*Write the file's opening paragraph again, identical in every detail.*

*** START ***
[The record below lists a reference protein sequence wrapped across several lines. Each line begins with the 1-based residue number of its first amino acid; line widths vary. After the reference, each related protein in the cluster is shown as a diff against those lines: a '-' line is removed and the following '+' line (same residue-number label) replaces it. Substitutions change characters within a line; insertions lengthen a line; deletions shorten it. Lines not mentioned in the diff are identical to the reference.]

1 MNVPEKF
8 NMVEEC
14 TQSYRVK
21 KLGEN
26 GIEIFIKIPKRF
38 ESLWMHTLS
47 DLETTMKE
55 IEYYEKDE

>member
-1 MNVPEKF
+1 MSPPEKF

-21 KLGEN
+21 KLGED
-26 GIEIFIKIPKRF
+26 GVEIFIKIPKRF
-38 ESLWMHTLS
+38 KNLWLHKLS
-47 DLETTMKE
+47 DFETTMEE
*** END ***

[The record below lists a reference protein sequence wrapped across several lines. Each line begins with the 1-based residue number of its first amino acid; line widths vary. After the reference, each related protein in the cluster is shown as a diff against those lines: a '-' line is removed and the following '+' line (same residue-number label) replaces it. Substitutions change characters within a line; insertions lengthen a line; deletions shorten it. Lines not mentioned in the diff are identical to the reference.]